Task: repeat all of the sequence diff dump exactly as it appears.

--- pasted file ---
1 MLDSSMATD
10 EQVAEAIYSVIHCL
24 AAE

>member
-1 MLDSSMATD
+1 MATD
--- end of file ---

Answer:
1 MLDSSMATD
10 EQVAEAIYSVIHCL
24 AAE

>member
-1 MLDSSMATD
+1 MATD